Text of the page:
Sorry, I was posting from the office yesterday and the library copy of the book was at home: "The Rise of PlacentalMammals," ed. Kenneth D. Rose and J. David Archibald (Johns Hopkins University Press, 2005). The Carnivora chapter is by John J. Flynn and Gina D. Wesley-Hunt (they cite a lot of work by Wyss, who had a hand in the Glires chapterr of the book). The book is meant to be a review of the current state of knowledge, emphasizing the morphological side -- there is one chapter on molecular stuff, and the idea of a close relationship between Perissodactyla and Paenungulata is given a more sympathetic hearing than it would be by convinced Afrotheria-believers. Anyway,as a review, the chapters seem to have good bibliographies of recent work.

I ***DID*** remember JJF and GDW-H's preferred tree correctly. They say that Gunnell (Creodonta chapter of the Janis, Scott & Jacobs "Evolution of Tertiary Mammals of North America" volume) mentioned "defining" features of Creodonta, but opine that neither Gunnell nor Polly (JVP 16 (1996) pp. 303-319) provide "convincing" evidence for Creodont monophyly, and so "conservatively" opt for a tree showing a Hyaenodont/ Oxyaenid/ Carnivoramorph trichotomy.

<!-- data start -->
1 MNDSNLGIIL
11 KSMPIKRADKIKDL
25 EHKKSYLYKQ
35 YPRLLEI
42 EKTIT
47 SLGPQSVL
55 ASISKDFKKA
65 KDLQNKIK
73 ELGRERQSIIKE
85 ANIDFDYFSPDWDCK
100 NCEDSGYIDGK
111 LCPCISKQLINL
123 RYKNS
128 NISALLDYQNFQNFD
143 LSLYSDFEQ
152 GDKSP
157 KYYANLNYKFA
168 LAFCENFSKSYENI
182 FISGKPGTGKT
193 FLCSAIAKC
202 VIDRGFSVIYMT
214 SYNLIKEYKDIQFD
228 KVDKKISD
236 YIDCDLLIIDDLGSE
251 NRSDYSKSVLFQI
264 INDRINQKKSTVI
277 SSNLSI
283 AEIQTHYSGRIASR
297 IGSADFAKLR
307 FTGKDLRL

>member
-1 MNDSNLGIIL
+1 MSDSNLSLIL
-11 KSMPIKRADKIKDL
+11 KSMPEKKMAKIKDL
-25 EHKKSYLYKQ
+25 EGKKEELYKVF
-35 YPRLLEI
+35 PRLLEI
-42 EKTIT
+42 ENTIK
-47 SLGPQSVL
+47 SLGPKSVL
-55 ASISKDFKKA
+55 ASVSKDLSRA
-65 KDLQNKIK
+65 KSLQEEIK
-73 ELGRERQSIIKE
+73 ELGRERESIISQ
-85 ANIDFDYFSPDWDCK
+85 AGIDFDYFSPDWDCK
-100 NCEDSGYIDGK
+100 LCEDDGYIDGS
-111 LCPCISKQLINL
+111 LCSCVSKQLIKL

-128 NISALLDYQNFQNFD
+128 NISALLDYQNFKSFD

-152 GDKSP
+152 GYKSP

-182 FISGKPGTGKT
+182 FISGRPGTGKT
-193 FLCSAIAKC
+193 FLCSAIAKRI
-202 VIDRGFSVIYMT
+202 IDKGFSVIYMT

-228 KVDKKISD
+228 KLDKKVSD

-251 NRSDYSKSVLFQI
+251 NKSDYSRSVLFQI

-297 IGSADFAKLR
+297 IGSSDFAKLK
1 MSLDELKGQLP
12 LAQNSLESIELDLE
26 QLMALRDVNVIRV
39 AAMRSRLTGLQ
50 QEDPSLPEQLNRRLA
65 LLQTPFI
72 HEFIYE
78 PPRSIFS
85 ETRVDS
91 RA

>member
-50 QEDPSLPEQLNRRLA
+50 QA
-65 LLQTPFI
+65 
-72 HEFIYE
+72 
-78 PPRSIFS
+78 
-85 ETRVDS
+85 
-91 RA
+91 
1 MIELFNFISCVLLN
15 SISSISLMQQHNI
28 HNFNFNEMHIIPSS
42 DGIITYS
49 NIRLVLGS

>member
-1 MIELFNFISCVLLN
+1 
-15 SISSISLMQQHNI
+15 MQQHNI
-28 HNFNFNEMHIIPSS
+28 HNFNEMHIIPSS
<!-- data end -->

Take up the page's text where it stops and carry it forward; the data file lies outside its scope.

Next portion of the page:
They do say that Carnivora and Pholidota share the osseous tentorium with Creodonts, but don't go into details (like: is the o.t. well-evidenced both for Oxys and H-donts?). Since the o.t. is an internal cranial feature with no obvious functional significance, it seems (a priori) unlikely to be convergent, so I find it very convincing as evidence for a close relationship between Creodonts and Carnivorans.

By Allen Hazen (not verified) on 17 Apr 2008 #permalink

> As far as the molar question goes, I think TVC is out of date.

Or perhaps there was a problem with the dubbing: No grinding (as opposed to shearing) molars became no molars at all in the German version.

Malfelis are not true Felines(Cats). It is related to Whales and Dolphins, as well as Pigs! At the time Malfelis has roamed wilderness, ancestors of Felines(Cats) was small weasal like creatures. Therefore Malfelis belong to Creodonta not Carnivora(Order that include Cats and Dogs).

By Koichi Ito (not verified) on 05 Feb 2010 #permalink